Welcome to my blog

For years I have campaigned against puppy farming, dealers and pet shops, in fact any outlet that is involved in the breeding and selling of puppies by third parties. Why you may ask? Because it is a clandestine trade that lacks public awareness and Governments fail miserably to accept that puppy farming resulting in puppy trafficking is detrimental to animal welfare. Through my thoughts on my blog I will highlight some of the daily happenings from my perspective as a campaigner against the puppy trade.







Disclaimer: My name is Patricia from Puppy Alert, the opinions and views expressed on this blog are entirely my own.



Tuesday, 19 September 2017

Rescue Dogs Entering the UK in a poor condition is unacceptable


Rescue dogs entering the UK in a poor condition is not acceptable. 

Serious concern has been raised by three UK dog rescues since June 2017 this year on the poor condition of dogs imported into the UK.  One a border collie was suffering from malnutrition and seriously underweight having spent 3 months at the rescue in the Irish Republic.  The other two a foxhound and greyhound were exported too soon after being spayed. 

Since June 2017 there have been three separate incidents the dogs all from the same rescue AHAR Animal Heaven Animal Rescue, Crag, Castleisland, Kerry in the Republic of Ireland to their final destination in the UK, all resulted in suffering on long journeys of between 20 to 26 hours to reach their final destinations on three separate occasions to rescues in Surrey, Norwich, Norfolk and Gateshead, Newcastle.   

March 2017: Zorro a young border collie found with his mother Nessie, both were in a poor state of health and brought into AHAR the rescue in March 2017.  Nessie sadly was found to be suffering from cancer and was relieved of her suffering.   Zorro’s blood results were clear and it was decided by the manager of AHAR that she would take personal responsibity of Zorro and foster him herself.  Undisclosed funds were raised by loyal supporters for any ongoing veterinary treatment that Zorro required.

June 2017: Valgrays Border Collie and Animal Rescue posted on their Facebook page that they had received a border collie from an Irish Rescue in an appalling state and condition weighing just 12 kg (see photos on arrival at Valgrays).  This was Zorro his fur was matted, he smelt foul ,was covered in fleas and was passing worms,  in addition he had possible urine stains on all four paws (see photos).
Zorro 3rd June 2017 having arrived at Valgrays from AHAR weighing only 12kg. 


Zorro now 17th July 2017. Well done Valgrays for all your care and feeding.

  

Three months in the supposing care of AHAR poor Zorro was still only 12kg in weight, it was said by AHAR that he suffered from IBS and therefore could not gain weight.  As you will see by later photos of Zorro this had nothing to do with IBS all Zorro needed was to be fed regularly and cared for whilst at AHAR not neglected and malnourished whilst under the manager’s supervision.

September 8th 2017:  Ginger was one of three Foxhounds that had been sent from AHAR in the ROI to Foxhound Welfare UK.

Ginger a foxhound bitch on arrival at Foxhound Welfare UK had spent 26 hours caged in a transporter from AHAR.  A vet had previously whilst at AHAR carried out a mammary gland removal and spay.  Ginger had external stitches in the wound when placed on the transporter and due to size of cage no buster collar. This possibly allowed Ginger to interfere with her external stitches resulting in an open wound that became infected (see photo).  Foxhound Welfare UK was not in receipt of any pain relief medication from AHAR for Ginger for the journey or after care.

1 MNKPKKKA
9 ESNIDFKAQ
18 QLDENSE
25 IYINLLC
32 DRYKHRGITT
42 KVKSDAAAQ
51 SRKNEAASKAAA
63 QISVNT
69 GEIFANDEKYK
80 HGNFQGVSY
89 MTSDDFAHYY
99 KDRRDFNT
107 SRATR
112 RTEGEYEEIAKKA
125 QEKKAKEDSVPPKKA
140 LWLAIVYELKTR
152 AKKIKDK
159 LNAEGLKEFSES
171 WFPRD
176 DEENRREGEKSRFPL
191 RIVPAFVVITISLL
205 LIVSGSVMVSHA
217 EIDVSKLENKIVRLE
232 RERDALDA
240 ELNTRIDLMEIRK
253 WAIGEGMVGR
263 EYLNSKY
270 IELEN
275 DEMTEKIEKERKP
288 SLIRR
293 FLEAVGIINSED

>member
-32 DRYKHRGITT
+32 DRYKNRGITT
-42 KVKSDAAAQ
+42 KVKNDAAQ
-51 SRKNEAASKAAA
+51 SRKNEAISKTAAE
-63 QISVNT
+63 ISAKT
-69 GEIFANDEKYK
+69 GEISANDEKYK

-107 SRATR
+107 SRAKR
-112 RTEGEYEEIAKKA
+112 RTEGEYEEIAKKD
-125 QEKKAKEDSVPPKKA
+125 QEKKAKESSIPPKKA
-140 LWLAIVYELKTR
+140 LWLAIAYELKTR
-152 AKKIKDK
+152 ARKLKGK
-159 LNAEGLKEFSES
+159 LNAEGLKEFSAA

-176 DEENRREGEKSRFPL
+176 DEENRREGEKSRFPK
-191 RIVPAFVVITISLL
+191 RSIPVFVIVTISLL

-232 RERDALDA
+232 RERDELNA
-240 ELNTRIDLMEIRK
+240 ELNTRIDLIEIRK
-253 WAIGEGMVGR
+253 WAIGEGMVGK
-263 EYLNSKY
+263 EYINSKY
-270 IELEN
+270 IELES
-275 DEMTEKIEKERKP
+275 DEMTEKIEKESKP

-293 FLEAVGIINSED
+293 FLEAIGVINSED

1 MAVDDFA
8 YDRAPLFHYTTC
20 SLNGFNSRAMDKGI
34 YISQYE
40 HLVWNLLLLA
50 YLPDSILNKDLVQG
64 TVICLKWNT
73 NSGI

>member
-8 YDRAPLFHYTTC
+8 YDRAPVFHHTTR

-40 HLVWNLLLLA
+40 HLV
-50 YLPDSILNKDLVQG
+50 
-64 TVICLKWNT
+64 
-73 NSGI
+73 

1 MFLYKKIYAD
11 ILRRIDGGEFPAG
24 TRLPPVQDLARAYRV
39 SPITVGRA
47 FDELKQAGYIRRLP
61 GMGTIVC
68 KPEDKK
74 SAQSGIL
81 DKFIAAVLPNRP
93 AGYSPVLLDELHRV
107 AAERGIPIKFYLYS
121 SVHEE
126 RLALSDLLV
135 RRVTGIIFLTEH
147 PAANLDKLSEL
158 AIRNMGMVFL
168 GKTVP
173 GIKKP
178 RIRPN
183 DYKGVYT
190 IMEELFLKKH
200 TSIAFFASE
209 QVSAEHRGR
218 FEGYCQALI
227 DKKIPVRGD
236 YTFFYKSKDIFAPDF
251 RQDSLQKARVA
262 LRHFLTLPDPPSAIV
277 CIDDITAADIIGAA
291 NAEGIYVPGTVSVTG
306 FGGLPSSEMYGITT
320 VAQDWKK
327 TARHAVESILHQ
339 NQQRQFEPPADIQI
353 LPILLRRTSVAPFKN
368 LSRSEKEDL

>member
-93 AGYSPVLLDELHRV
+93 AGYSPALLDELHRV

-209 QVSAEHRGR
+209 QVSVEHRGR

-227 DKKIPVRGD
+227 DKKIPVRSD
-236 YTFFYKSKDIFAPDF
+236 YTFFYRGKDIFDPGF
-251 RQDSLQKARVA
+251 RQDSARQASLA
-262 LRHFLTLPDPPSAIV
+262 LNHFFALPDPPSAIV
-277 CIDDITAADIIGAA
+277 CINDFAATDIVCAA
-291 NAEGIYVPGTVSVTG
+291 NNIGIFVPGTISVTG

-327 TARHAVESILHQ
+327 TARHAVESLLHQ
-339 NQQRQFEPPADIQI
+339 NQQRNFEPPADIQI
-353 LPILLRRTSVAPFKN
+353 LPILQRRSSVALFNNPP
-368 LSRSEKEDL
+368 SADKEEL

Comments and questions raised on the rescue Facebook page on arrival and inspection of the dogs:

Why were two trail hounds that were tattooed, raced and worked 24 hours prior to being placed in a local pound in ROI?  

One dog (male) had the longest wee possible up the side of the van on arrival indicating that the transporter may not have taken a rest stop for the dogs.

Foxhound Rescue UK was not advised that the dogs were neutered only found this out on inspection at arrival in the UK.  Ears and teeth were not too bad.

The rescue stated that it was the second time in less than a year that they had received a hound from AHAR that needed vet care straight away.  Ginger is in a mess, looks like she has been butchered, has ear and skin infections, feet are red where she has chewed them.  She also requires a dental and has skin mites and fleas.

Ginger had a mammary mass removed but not fully, she had a pressure sore opened up presuming to lance it, however it should have a drain in place, a vet has stitched it back and closed it but it has started to break down.  There is local infection around the other operation sites.  No pain relief sent with Ginger such as metacam or rimadyl for bitch spays.  A bitch spay is a full hysterectomy.  Some vet has passed this work off as fit to travel.


16th September 2017:  Nancy a greyhound who again had recently been spayed at AHAR arrived at Super Sighthound Rescue with stitches in her wound having been on the transporter from AHAR for at least 20 hours.   Nancy was rushed to the vets within an hour of checking the wound Nancy’s belly became swollen and started weeping.  The wound required staples as it had not closed up properly; she was cleaned up given more pain relief and antibiotics and requires a further vet check-up in 10 days’ time.

AHARs responded with the following as written by Super Sighthounds Rescue:  “The Irish Rescue has been supportive and are very sorry for what Nancy is going through”.   “We have been promised no other dog will leave their care with a fresh spay wound”.   AHAR commented they would ‘have a stern word with their vet”.


Puppy Alert comments:

EU Legislation is in place for all rescues and dog breeders when exporting dogs to another country.   

To transport rescue dogs the rescue exporting must comply with EU Legislation 92/65/EEC as they have the classification of ‘economic activity’.

In the case of the ROI it means the premises of the exporting rescue must be Register under Balai through DAFM.  

They must also use a transporter that is registered with Authorisation 2 http://www.agriculture.gov.ie/animaltransport/

The vet carrying out the inspection of the dogs and completing the Passport and ITAHC International Trade Animal Health Certificate must be authorised to do so and works under the guidelines and regulations lay down by the Veterinary Council of Ireland.